DC Art Director Details ‘Most Challenging Design’ in Bombshells Line
Thanks to the Jessica Cruz Green Lantern entry in DC Collectibles’ Bombshells statue line, traffic cops have never looked so good. Available right now, the roughly 11-inch-tall piece features the relatively new addition to the Green Lantern Corps directing cars with a traffic light-themed Power Battery and constructs like a “Go” sign, whistle, traffic cones and even handcuffs, in case some wise guy tries to get tough.
Debuting in 2014 and created by Geoff Johns and Ethan Van Sciver, Cruz began her hero career with Power Ring’s Ring of Volthoom, but became an official space cop at the end of “The Darkseid War.” Since then she’s proved herself in the pages of Green Lanterns and Justice League.
The Bombshells line kicked off three years before that, and has focused on creating retro-inspired takes on DC’s most iconic female characters, starting with Wonder Woman. The statue line has spawned everything from its own comic book series to action figures, and even playing cards.
CBR caught up with DC Bombshells Art Director Brian Walters to get the inside scoop on bringing Cruz to life as a resin statue, along with a few looks at what could have been, in the way of preliminary design sketches of ideas that didn’t quite make the cut.
CBR: What are the pluses and minuses of working on a piece like this, based on a character who hasn’t been around as long as someone like Wonder Woman?
Brian Walters: Jessica Cruz was, I’ll be perfectly honest with you, the most challenging design that we have ever faced in this line, and we’re over 25 statues long. We were shocked that we hadn’t done a Green Lantern in the line in the first place. Jessica Cruz was all the rage when “Rebirth” started maybe a year-and-a-half, two years ago. So she was a primary character and we were ready to do a Green Lantern character at that time. That’s why she moved to the foreground, but her backstory is a little light. The blank canvas of that was kind of freeing in a way but also very challenging.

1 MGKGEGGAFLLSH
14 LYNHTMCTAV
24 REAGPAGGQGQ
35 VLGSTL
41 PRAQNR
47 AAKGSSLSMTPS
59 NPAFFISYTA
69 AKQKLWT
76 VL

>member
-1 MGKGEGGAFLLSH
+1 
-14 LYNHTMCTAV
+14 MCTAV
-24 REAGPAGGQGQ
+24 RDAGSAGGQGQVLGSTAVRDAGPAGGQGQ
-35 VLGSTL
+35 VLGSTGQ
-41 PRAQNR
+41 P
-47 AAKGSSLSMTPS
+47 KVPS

So at the end of the day, because she didn’t really have a great backstory, we decided to harken back to the core qualities of the Green Lanterns, that they are space cops. And that’s what we used as the foundation of our design in the ’40s.
Given the starting-from-scratch nature of this, how long did it take to figure out the general concept and nail down the design?
A few months. This project was running behind because of it, but we wanted to make sure we got this right. We did a design earlier because Jessica Cruz tends to be a bit shy or reserved in the comic, so we were trying other costumes with a masquerade mask and her kind of peeking out from behind that. At the end of the day, we’re glad we landed on the traffic cop design because that speaks to what a Green Lantern is more than anything else, which is such a great place to start when you’re trying to pull things from the rockabilly culture and the ’40s to make this feel retro, but edgy and new all at the same time. It did take quite a bit of time to get this one to the place where we thought it was comparable and up to the standards of the Bombshells line.
For the costume itself, were you pulling from any specific Green Lantern looks in addition to the overall ’40s aesthetic common to the Bombshells line?
We had a number of Green Lantern costumes from Hal Jordan to Guy Gardner to Jessica Cruz, of course. So you start with the direct literal translation and then you can circle back and work in all those Easter eggs, design elements and fun facts like her Power Battery, which is a traffic signal. We wanted some literal translation for what her Power Battery would look like in the ’40s or ’50s. That was all super-fun to work on. We were totally looking at the comic costumes and figuring out how to reinvent them in this world.
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